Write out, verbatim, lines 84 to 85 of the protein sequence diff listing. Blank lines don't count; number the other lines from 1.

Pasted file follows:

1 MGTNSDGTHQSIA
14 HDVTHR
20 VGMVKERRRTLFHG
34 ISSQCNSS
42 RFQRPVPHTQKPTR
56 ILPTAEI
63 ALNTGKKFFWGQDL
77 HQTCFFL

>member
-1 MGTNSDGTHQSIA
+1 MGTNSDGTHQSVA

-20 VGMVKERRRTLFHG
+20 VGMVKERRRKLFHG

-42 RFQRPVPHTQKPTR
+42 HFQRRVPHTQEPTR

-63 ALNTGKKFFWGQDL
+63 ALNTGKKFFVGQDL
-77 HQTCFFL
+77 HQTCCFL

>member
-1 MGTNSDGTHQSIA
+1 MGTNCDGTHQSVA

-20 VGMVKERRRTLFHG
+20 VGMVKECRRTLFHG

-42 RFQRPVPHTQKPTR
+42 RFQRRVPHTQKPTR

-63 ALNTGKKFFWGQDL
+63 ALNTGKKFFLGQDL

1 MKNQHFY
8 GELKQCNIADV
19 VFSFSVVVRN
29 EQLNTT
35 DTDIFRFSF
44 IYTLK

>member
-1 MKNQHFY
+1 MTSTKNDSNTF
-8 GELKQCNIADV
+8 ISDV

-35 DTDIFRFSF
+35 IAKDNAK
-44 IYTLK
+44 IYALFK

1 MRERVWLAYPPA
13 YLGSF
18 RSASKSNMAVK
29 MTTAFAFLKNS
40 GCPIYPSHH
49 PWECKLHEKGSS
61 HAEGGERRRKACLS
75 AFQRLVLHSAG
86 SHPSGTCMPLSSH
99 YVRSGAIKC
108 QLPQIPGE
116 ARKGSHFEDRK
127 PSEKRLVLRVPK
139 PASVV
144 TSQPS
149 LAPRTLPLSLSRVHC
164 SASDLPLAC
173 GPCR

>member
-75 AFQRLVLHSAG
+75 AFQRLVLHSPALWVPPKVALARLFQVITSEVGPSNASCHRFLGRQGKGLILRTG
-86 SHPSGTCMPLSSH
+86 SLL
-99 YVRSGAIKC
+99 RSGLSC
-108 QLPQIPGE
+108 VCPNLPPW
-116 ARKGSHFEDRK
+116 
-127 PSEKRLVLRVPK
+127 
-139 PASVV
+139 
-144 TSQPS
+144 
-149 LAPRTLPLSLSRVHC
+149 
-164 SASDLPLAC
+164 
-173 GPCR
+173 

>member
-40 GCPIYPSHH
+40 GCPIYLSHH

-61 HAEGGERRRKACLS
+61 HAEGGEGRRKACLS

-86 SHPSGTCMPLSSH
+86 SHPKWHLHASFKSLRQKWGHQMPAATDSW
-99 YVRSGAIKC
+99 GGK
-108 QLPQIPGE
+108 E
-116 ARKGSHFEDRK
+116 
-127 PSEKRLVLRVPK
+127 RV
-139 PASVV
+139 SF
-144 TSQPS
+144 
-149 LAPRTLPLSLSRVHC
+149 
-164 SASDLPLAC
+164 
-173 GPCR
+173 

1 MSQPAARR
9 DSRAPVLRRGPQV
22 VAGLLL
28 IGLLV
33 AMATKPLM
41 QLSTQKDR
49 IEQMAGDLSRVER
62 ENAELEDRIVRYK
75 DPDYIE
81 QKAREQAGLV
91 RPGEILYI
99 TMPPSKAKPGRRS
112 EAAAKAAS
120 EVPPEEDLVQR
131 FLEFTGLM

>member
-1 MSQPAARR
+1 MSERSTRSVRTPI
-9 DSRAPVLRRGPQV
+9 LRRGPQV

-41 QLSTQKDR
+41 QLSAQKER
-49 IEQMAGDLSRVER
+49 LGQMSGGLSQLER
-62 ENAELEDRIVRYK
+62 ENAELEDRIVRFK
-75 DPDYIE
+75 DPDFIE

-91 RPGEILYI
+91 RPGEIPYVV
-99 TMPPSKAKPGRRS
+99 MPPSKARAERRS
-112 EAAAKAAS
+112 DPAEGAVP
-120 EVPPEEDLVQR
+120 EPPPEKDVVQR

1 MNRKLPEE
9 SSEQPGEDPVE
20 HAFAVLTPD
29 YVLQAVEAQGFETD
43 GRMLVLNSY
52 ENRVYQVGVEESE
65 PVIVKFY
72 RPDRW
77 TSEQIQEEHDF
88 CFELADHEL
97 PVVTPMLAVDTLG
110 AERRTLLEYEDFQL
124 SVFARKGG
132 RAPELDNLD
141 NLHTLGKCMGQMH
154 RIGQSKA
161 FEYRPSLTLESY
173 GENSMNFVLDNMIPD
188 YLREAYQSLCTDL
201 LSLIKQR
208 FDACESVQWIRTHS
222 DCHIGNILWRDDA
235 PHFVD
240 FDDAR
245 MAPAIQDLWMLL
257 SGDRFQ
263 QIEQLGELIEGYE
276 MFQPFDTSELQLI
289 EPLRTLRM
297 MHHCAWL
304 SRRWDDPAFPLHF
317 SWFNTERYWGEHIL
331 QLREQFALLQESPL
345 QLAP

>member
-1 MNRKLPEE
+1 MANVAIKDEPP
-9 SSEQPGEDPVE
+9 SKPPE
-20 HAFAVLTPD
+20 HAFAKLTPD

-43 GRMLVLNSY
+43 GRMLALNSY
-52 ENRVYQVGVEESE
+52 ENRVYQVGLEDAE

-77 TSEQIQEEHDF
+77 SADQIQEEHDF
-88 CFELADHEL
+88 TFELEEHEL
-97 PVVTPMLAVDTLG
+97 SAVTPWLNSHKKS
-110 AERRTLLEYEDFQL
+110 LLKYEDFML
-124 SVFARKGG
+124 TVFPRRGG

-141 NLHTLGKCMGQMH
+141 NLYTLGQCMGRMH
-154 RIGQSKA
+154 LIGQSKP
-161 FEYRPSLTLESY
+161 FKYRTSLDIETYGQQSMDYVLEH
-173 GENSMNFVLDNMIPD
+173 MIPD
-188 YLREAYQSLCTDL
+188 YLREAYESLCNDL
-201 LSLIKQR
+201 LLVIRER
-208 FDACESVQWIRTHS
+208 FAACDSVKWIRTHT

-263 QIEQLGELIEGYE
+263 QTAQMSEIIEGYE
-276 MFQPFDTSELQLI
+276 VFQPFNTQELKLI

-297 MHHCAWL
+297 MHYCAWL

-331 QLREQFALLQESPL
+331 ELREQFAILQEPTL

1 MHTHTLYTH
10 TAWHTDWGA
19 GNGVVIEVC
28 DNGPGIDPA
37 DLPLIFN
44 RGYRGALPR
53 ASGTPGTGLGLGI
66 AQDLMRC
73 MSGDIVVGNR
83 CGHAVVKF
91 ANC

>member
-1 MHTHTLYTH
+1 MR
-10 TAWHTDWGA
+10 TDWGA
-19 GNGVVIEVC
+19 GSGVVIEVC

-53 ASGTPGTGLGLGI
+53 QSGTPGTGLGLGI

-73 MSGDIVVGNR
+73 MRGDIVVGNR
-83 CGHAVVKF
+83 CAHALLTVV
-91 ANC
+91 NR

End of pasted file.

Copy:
+173 

>member